The fourth generation of the M3, designated E92 in coupe form, marks the first time BMW has put an eight-cylinder engine in this series of car. The M3, based on the latest 3-series, gets many performance tech upgrades unavailable in the standard-series car.

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With this generation of M3, BMW smoothed out most of the hard lines from past versions of the car and minimized external ornamentation. But the two-piece kidney grille remains as a signature piece of BMW design, as does the Hofmeister kink on the rear side window.

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This 4-liter V-8 is an impressive piece of engineering. Using direct injection and BMW's Double-VANOS technology, it produces 425 horsepower and 295 pound-feet of torque.

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The coupe body shows that this M3 means business, as opposed to the sedan and convertible body style also available for the current M3. Rear seat room is, as can be expected, tight, but the front is very comfortable.

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M3 badges on the marker lights set this car apart from the standard 3-series cars.

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Electronic Damping Control is a feature that gives the M3 three different settings for the suspension. In Comfort mode, it feels like most sports cars, rigid but with some give. In full Sport mode the suspension increases rigidity, pushing tires to pavement.

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A carbon fiber roof reduces weight at the top of the car, lowering the center of gravity.

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There is usable space in the trunk, which would make the M3 suitable as a daily driver if it weren't for its poor fuel economy.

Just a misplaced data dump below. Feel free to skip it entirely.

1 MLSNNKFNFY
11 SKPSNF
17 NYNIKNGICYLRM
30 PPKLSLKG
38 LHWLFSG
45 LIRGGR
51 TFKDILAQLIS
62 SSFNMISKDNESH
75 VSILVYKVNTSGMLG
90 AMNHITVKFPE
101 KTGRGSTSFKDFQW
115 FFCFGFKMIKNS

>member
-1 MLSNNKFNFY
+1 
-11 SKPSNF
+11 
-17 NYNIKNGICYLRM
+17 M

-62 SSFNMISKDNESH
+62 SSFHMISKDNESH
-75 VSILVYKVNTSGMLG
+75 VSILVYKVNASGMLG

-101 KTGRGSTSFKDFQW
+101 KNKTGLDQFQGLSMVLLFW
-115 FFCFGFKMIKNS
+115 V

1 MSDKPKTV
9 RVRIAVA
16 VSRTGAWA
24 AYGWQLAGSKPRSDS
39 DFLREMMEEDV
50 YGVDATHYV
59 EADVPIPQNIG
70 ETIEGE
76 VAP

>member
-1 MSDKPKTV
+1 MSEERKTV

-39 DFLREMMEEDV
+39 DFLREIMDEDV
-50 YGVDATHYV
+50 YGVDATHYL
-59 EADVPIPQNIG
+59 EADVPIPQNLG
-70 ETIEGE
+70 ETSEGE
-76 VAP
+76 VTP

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Optioned as this car is, the cabin looks very clean. There is no navigation screen, and the double-clutch transmission's shifter barely rises above the console. Manually adjustable seats are another weight reduction feature.

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The steering offers an excellent feel of engagement with the road, and BMW's Active Steering technology actually changes the ratio of steering wheel input to wheel turn based on speed.

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The high-compression engine means a red line of 8,400rpm, but the tachometer starts to show a warning at 7,800rpm.

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The dual-clutch transmission shifts quickly and with hard engagement. During downshifts, the car blips the accelerator to better match revs, making for smooth gear changes. This transmission option also brings in 11 drive programs that make shifts more or less aggressive.

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The paddle shifters are very useful in the M3, letting you keep your hands on the wheel at the start of a turn.

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The Power button sharpens the accelerator response, and the EDC, which stands for Electronic Damper Control, has Comfort, Normal, and Sport modes.

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The iPod integration option adds a USB port to the console, and uses the radio display to show music library content.

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Audio sources are limited in the M3, which, for example, lacks Bluetooth audio streaming. But HD Radio comes standard.

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The base audio system in the M3 is quite good. Although not overly powerful, the sound is well-balanced, with good detail across the frequencies.

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The radio display also serves as the interface for the Bluetooth phone system, which shows contacts downloaded from the phone.

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